Here is a surprise: Have you seen Japanese keirin racers come out of the gates? Have you seen them approach the starting line? Are you unsure of the colored kits and bicycles and the gambling going on? Here is the cyclist and bicycle as horse and rider, here is 21st century Edgar Degas leaving the theater and finding the stables in a beautiful short video by Jonathan de Villiers, Inside the High-Octane and Lucrative World of Japan’s Cycling Spectacle:
There is a backstage view in this video that is the same as a behind the wings look at ballet dancers. Cutting back and forth between bicycle and the body we see the fine-tuning going on, face, leg, stomach, hub, wheel, fork, in the same way we would see a professional dancer’s eyes, shoulders, leg, ribbons, shoes. An up-close and candid view of the beautiful machine shows us a calf glistening with sweat and a shin wrecked with scabs and scars. Evidence of pushing along that line of faster, stronger, better. Surely, in a studio not far away there is the intensity of the professional dancer who is stretching, too. The feet, you would see, are similarly scarred beneath the pretty pink ballerina shoes, like the pink bicycle that appears in the very beginning of the video clip or the pink jersey there. Faster, stronger, better in the ballet studio, as well.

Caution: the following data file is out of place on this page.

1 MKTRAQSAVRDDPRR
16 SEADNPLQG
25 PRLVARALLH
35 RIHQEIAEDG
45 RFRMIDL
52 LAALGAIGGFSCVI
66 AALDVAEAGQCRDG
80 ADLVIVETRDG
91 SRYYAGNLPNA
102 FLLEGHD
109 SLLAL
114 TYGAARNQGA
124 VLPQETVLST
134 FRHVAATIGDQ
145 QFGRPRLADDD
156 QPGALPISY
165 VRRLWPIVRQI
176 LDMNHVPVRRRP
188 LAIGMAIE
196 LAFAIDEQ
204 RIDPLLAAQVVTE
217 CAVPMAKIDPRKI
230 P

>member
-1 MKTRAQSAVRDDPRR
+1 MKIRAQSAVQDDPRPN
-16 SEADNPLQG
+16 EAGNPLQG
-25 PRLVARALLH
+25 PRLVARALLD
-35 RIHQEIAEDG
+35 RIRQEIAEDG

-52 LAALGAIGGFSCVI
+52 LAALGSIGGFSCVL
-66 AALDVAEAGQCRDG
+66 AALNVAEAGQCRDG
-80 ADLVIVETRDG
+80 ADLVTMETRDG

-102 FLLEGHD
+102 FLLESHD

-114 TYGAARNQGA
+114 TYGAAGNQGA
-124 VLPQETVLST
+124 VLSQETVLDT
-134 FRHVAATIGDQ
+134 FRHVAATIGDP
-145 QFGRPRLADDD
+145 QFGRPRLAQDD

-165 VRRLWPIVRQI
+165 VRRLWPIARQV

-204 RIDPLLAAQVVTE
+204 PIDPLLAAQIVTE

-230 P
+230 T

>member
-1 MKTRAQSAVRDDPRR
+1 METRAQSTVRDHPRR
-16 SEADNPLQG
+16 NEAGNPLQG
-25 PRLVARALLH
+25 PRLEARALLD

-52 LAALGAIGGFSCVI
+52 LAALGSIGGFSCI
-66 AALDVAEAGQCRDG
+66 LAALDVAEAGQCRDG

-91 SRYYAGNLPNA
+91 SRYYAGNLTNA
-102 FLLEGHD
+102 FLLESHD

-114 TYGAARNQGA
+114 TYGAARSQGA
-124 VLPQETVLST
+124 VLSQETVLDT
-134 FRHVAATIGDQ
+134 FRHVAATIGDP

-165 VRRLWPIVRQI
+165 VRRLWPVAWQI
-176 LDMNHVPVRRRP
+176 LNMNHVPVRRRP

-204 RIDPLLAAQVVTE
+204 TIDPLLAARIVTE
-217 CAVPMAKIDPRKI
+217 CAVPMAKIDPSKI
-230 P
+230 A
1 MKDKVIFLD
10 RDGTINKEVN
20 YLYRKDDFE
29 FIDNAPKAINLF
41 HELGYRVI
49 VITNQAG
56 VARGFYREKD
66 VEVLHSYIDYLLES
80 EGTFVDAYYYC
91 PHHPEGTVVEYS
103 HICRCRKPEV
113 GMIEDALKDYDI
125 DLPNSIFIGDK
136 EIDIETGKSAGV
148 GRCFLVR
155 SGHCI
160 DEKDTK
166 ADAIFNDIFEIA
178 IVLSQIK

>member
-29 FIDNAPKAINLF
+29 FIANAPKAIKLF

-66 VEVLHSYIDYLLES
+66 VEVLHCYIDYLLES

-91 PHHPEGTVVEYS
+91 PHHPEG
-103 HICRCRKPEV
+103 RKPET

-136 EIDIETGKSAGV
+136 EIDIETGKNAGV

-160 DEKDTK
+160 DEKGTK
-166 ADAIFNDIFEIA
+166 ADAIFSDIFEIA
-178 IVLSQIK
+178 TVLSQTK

The word velocipede is rooted in the French terms “swift” and “foot” and is the early term for the word we use today for the actual machine that is the bicycle. With the term velocipede, the line blurs as to which is is the swift footed: dancer, cyclist, or bicycle? In the roots of language, they are almost one and the same. Linguistically, a pack finish. Emily Gresh